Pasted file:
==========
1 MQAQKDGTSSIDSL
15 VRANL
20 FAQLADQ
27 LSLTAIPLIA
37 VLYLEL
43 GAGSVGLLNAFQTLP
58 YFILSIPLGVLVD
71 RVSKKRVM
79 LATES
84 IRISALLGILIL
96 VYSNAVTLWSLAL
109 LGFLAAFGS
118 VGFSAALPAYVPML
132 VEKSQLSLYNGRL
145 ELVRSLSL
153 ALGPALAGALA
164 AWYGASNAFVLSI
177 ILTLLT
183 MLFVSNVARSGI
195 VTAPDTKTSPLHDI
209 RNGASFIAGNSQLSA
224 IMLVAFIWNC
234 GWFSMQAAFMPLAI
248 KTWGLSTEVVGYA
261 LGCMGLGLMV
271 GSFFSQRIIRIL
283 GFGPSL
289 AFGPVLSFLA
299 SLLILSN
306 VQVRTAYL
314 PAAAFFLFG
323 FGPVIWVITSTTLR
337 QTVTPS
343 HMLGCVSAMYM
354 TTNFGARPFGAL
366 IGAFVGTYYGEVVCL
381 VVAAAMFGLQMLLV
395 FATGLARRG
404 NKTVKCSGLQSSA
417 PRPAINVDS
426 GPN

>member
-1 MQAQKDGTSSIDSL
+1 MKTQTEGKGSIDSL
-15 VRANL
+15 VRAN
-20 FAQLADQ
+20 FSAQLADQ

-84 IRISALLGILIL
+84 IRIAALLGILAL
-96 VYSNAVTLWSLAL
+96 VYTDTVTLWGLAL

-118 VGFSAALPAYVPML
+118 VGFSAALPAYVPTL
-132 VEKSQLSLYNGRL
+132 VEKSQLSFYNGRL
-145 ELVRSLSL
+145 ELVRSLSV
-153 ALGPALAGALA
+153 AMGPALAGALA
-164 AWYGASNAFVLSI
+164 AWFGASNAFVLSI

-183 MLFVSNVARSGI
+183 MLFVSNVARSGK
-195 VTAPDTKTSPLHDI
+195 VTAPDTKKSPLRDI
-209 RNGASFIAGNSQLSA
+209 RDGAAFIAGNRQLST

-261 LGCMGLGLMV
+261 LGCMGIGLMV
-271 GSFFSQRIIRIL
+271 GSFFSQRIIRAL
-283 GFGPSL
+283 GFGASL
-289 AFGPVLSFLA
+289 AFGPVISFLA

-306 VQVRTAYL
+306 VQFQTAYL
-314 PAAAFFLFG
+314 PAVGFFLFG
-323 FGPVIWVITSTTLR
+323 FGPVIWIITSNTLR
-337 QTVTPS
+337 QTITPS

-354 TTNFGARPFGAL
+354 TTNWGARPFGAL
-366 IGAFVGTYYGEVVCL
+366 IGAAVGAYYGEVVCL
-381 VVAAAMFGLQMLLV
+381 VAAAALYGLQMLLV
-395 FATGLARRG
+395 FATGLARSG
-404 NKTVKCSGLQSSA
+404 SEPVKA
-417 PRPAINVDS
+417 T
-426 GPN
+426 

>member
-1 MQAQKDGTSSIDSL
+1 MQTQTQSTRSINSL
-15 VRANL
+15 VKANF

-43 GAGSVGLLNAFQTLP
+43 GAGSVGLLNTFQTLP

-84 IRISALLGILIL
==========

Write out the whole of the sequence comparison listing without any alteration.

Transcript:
1 MQAQKDGTSSIDSL
15 VRANL
20 FAQLADQ
27 LSLTAIPLIA
37 VLYLEL
43 GAGSVGLLNAFQTLP
58 YFILSIPLGVLVD
71 RVSKKRVM
79 LATES
84 IRISALLGILIL
96 VYSNAVTLWSLAL
109 LGFLAAFGS
118 VGFSAALPAYVPML
132 VEKSQLSLYNGRL
145 ELVRSLSL
153 ALGPALAGALA
164 AWYGASNAFVLSI
177 ILTLLT
183 MLFVSNVARSGI
195 VTAPDTKTSPLHDI
209 RNGASFIAGNSQLSA
224 IMLVAFIWNC
234 GWFSMQAAFMPLAI
248 KTWGLSTEVVGYA
261 LGCMGLGLMV
271 GSFFSQRIIRIL
283 GFGPSL
289 AFGPVLSFLA
299 SLLILSN
306 VQVRTAYL
314 PAAAFFLFG
323 FGPVIWVITSTTLR
337 QTVTPS
343 HMLGCVSAMYM
354 TTNFGARPFGAL
366 IGAFVGTYYGEVVCL
381 VVAAAMFGLQMLLV
395 FATGLARRG
404 NKTVKCSGLQSSA
417 PRPAINVDS
426 GPN

>member
-1 MQAQKDGTSSIDSL
+1 MKTQTEGKGSIDSL
-15 VRANL
+15 VRAN
-20 FAQLADQ
+20 FSAQLADQ

-84 IRISALLGILIL
+84 IRIAALLGILAL
-96 VYSNAVTLWSLAL
+96 VYTDTVTLWGLAL

-118 VGFSAALPAYVPML
+118 VGFSAALPAYVPTL
-132 VEKSQLSLYNGRL
+132 VEKSQLSFYNGRL
-145 ELVRSLSL
+145 ELVRSLSV
-153 ALGPALAGALA
+153 AMGPALAGALA
-164 AWYGASNAFVLSI
+164 AWFGASNAFVLSI

-183 MLFVSNVARSGI
+183 MLFVSNVARSGK
-195 VTAPDTKTSPLHDI
+195 VTAPDTKKSPLRDI
-209 RNGASFIAGNSQLSA
+209 RDGAAFIAGNRQLST

-261 LGCMGLGLMV
+261 LGCMGIGLMV
-271 GSFFSQRIIRIL
+271 GSFFSQRIIRAL
-283 GFGPSL
+283 GFGASL
-289 AFGPVLSFLA
+289 AFGPVISFLA

-306 VQVRTAYL
+306 VQFQTAYL
-314 PAAAFFLFG
+314 PAVGFFLFG
-323 FGPVIWVITSTTLR
+323 FGPVIWIITSNTLR
-337 QTVTPS
+337 QTITPS

-354 TTNFGARPFGAL
+354 TTNWGARPFGAL
-366 IGAFVGTYYGEVVCL
+366 IGAAVGAYYGEVVCL
-381 VVAAAMFGLQMLLV
+381 VAAAALYGLQMLLV
-395 FATGLARRG
+395 FATGLARSG
-404 NKTVKCSGLQSSA
+404 SEPVKA
-417 PRPAINVDS
+417 T
-426 GPN
+426 

>member
-1 MQAQKDGTSSIDSL
+1 MQTQTQSTRSINSL
-15 VRANL
+15 VKANF

-43 GAGSVGLLNAFQTLP
+43 GAGSVGLLNTFQTLP

-84 IRISALLGILIL